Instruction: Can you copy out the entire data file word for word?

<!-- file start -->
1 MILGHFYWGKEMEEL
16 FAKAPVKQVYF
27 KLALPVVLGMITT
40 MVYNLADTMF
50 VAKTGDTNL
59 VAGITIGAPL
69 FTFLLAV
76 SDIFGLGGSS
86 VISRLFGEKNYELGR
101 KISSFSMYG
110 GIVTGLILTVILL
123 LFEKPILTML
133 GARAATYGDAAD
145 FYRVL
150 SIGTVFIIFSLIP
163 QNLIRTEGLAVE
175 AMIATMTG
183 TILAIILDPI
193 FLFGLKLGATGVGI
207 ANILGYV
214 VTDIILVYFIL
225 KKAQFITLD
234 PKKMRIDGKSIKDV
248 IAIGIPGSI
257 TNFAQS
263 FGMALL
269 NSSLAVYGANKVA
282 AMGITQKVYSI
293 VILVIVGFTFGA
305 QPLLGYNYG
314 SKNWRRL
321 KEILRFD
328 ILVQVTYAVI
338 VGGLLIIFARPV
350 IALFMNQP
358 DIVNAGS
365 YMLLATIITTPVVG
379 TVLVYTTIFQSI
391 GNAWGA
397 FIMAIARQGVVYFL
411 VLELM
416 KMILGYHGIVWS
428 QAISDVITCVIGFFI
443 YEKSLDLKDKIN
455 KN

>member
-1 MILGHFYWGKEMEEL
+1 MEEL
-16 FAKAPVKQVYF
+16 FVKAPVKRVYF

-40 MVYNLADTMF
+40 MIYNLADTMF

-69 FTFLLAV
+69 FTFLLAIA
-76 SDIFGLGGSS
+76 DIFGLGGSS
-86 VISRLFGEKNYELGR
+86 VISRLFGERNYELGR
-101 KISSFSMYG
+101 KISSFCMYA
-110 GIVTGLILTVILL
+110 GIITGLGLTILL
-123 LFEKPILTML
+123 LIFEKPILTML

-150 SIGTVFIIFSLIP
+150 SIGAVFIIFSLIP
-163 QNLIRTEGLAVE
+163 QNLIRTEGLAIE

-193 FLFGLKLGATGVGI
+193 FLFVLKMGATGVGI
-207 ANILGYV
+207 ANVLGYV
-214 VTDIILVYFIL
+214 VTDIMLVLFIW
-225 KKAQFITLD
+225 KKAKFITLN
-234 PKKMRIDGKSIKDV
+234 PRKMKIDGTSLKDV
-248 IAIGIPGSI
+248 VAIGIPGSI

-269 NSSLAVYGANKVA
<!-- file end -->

1 MILGHFYWGKEMEEL
16 FAKAPVKQVYF
27 KLALPVVLGMITT
40 MVYNLADTMF
50 VAKTGDTNL
59 VAGITIGAPL
69 FTFLLAV
76 SDIFGLGGSS
86 VISRLFGEKNYELGR
101 KISSFSMYG
110 GIVTGLILTVILL
123 LFEKPILTML
133 GARAATYGDAAD
145 FYRVL
150 SIGTVFIIFSLIP
163 QNLIRTEGLAVE
175 AMIATMTG
183 TILAIILDPI
193 FLFGLKLGATGVGI
207 ANILGYV
214 VTDIILVYFIL
225 KKAQFITLD
234 PKKMRIDGKSIKDV
248 IAIGIPGSI
257 TNFAQS
263 FGMALL
269 NSSLAVYGANKVA
282 AMGITQKVYSI
293 VILVIVGFTFGA
305 QPLLGYNYG
314 SKNWRRL
321 KEILRFD
328 ILVQVTYAVI
338 VGGLLIIFARPV
350 IALFMNQP
358 DIVNAGS
365 YMLLATIITTPVVG
379 TVLVYTTIFQSI
391 GNAWGA
397 FIMAIARQGVVYFL
411 VLELM
416 KMILGYHGIVWS
428 QAISDVITCVIGFFI
443 YEKSLDLKDKIN
455 KN

>member
-1 MILGHFYWGKEMEEL
+1 MEEL
-16 FAKAPVKQVYF
+16 FVKAPVKRVYF

-40 MVYNLADTMF
+40 MIYNLADTMF

-69 FTFLLAV
+69 FTFLLAIA
-76 SDIFGLGGSS
+76 DIFGLGGSS
-86 VISRLFGEKNYELGR
+86 VISRLFGERNYELGR
-101 KISSFSMYG
+101 KISSFCMYA
-110 GIVTGLILTVILL
+110 GIITGLGLTILL
-123 LFEKPILTML
+123 LIFEKPILTML

-150 SIGTVFIIFSLIP
+150 SIGAVFIIFSLIP
-163 QNLIRTEGLAVE
+163 QNLIRTEGLAIE

-193 FLFGLKLGATGVGI
+193 FLFVLKMGATGVGI
-207 ANILGYV
+207 ANVLGYV
-214 VTDIILVYFIL
+214 VTDIMLVLFIW
-225 KKAQFITLD
+225 KKAKFITLN
-234 PKKMRIDGKSIKDV
+234 PRKMKIDGTSLKDV
-248 IAIGIPGSI
+248 VAIGIPGSI

-269 NSSLAVYGANKVA